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Today, I received this comment about an answered I flagged:

declined - flags should not be used to indicate technical inaccuracies, or an altogether wrong answer

Now, it doesn't matter what the answer was, but the answer is very incorrect, to the point where it is, as the comment states, an "altogether wrong answer". Now, it's obvious that mods aren't going to do anything about this horrible answer, so what can we, the users of Stack Exchange do to this answer other then down vote it and hope that it's not seen?

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Downvote

One of the main reasons to downvote is to indicate a wrong answer.

Other than that, you can comment on it, pointing out why it is incorrect.

See Blatantly wrong accepted answer for more info.

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    Well then why do we have to sacrifice 1 of our reps for that (I'm not saying 1 is a lot, but hey, think about all the wrong answers on every site)? – user188031 Jun 29 '13 at 0:18
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    @jeffreylin_ Think of it this way: If you can pressure the post owner to delete the post with enough downvotes, then you get that -1 back. :) – Mysticial Jun 29 '13 at 0:19
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    @Mysticial 90% of them don't come back. – user188031 Jun 29 '13 at 0:29
  • @jeffreylin_ Their loss. Some of them do, however, come back and delete. I usually write in my comment something like, "just to let you know, deleting this answer will increase your reputation, since it has a negative score". – Danny Beckett Jun 29 '13 at 0:34
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    @jeffreylin_ flags should not take the place of voting. They are used for completely separate purposes. – George Stocker Jun 29 '13 at 0:36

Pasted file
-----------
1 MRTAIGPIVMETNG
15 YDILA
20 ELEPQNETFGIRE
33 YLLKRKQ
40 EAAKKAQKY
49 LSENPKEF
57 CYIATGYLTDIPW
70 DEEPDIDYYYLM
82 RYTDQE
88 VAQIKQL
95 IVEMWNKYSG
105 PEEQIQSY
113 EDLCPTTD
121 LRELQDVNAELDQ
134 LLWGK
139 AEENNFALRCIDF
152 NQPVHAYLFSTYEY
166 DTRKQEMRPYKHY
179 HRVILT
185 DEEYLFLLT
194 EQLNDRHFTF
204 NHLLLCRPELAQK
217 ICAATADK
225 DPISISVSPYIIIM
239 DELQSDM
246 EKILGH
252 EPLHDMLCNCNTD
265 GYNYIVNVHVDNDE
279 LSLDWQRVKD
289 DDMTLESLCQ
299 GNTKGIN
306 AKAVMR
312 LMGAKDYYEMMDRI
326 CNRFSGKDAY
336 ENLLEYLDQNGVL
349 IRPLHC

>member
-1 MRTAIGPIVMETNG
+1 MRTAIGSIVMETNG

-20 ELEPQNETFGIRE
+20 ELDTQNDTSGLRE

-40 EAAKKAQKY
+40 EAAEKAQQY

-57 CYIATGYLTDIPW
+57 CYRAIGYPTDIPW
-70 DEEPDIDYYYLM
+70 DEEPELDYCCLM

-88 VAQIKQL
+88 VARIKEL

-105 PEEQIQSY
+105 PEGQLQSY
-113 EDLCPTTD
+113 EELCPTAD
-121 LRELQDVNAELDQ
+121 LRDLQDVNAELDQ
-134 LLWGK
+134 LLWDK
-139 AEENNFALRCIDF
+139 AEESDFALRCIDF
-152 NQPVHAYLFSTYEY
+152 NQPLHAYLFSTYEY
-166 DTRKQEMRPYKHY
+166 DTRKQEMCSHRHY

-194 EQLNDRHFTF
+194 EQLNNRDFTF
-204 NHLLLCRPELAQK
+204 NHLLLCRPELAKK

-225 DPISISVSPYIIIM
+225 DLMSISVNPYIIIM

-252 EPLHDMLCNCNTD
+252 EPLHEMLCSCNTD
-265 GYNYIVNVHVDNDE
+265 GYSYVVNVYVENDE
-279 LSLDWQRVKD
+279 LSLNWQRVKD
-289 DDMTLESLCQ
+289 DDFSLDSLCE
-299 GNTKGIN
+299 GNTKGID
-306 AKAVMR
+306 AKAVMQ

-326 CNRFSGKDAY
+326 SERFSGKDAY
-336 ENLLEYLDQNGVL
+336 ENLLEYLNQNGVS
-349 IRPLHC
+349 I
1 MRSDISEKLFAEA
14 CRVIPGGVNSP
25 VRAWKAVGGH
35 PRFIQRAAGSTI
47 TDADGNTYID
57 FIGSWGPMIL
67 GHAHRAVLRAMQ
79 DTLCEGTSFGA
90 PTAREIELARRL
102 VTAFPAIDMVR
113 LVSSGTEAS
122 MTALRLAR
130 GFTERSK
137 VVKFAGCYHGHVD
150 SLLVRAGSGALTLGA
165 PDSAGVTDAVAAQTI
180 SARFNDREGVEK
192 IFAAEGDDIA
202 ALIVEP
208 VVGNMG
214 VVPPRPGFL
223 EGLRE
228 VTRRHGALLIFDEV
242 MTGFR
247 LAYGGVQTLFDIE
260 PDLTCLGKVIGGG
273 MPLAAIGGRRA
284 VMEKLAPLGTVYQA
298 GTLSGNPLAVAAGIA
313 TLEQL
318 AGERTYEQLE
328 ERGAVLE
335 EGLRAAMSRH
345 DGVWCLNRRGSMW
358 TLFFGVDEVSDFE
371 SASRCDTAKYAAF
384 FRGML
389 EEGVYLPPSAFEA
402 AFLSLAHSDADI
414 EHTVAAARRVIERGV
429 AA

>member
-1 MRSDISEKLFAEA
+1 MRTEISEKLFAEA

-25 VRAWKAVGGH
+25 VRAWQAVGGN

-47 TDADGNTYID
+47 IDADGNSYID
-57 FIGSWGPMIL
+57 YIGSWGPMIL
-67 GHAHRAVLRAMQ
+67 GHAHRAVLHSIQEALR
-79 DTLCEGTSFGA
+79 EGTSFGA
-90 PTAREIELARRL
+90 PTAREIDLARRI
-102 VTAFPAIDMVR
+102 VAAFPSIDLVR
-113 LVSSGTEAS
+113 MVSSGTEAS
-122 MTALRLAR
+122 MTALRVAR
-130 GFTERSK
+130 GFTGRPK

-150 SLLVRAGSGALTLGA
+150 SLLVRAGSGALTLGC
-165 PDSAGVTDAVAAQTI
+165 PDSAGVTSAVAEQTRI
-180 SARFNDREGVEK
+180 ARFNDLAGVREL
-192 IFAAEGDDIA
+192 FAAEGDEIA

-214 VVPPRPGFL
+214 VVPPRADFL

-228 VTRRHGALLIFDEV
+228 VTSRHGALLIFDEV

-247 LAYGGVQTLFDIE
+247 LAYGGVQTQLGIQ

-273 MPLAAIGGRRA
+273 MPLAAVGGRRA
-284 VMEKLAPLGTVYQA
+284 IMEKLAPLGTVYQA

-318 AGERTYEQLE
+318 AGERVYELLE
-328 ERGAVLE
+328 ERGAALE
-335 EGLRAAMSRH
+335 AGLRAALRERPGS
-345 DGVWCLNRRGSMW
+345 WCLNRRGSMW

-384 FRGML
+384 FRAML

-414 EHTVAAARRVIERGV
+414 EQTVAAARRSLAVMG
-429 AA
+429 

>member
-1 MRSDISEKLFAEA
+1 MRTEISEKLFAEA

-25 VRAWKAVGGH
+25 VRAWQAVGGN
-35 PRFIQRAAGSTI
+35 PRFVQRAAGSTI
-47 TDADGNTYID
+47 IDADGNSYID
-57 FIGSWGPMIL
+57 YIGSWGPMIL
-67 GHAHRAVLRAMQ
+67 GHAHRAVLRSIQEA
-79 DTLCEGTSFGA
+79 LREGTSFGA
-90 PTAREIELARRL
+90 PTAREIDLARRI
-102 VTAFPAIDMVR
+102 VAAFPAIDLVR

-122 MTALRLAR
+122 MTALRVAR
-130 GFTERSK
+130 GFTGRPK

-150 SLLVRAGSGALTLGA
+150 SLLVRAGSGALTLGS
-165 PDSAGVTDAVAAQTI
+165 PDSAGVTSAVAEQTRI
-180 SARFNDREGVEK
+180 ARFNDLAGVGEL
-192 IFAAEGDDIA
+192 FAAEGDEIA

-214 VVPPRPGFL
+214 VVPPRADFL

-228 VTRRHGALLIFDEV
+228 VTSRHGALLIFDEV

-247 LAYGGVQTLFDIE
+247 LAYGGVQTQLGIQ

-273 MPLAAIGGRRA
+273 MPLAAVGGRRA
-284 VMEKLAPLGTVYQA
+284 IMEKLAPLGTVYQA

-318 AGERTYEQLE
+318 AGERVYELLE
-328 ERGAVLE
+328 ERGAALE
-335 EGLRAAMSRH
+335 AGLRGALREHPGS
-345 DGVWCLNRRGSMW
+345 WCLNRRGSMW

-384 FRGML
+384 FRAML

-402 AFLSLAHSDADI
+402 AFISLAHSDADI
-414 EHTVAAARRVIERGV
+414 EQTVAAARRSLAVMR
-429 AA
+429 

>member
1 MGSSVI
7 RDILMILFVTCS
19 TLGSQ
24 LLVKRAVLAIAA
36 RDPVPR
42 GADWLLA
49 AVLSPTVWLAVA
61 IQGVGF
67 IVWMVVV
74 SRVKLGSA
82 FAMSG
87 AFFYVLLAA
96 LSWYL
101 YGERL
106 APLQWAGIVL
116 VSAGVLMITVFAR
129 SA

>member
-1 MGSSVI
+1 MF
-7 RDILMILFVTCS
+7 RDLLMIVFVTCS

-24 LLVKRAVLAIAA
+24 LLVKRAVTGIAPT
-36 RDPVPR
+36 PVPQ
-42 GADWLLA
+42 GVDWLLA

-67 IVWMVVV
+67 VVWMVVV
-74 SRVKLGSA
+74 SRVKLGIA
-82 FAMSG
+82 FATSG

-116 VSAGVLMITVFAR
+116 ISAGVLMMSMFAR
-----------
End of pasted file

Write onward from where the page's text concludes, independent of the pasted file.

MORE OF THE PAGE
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    Just think of it this way, @jeffreylin_: you've traded a tiny amount of artificial status to make it slightly easier for countless future readers to avoid being misled. In some small way, you've made the world a better place - and isn't that worth 1 point of rep? – Shog9 Jun 29 '13 at 0:58
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    @jeffreylin_: If the answer is wrong, downvote. If the answer is that bad, it won't last long before it's downvoted and eventually deleted (whether the poster comes back or not,it'll be deleted by other users), and you'll get that rep back. Downvoting is the proper way to handle this situation. – Ken White Jun 29 '13 at 2:01
  • @jeffreylin_ I don't understand your last comment. If the answer has a negative score, by deleting it, the user gets the rep they lost back. – Danny Beckett Jun 29 '13 at 2:09
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tl;dr:

I personally think users should be able to flag answers that have technical inaccuracies (controversial as that might be). Then we should have expert reviews of flagged answers, and if the answer is incorrect it should be noted at the top of the answer by the expert reviewer so people can vote it down.


Why? Well it has to do with how SE is changing. Back in the good old days of SO, most of the people who were active on the site were technically competent individuals who worked as programmers and sys admins. They had direct experience with the questions at hand, and could upvote because they had used the answer before and it worked for them.

Fastforward to today.

The site I'm mostly active in is Aviation.SE (though there are dozens of very similar sites at this point), where you have a core of knowledgable individuals who have worked in the Aviation Industry and then you have hundreds of people who are "enthusiasts", who range from private pilots all the way down to people with only simulator experience (yeah, that'd me in that last group there.) So a lot of the people voting on that site may not have direct experience with many of the questions being asked.

But, I'll be darned if it stops any of them from voting.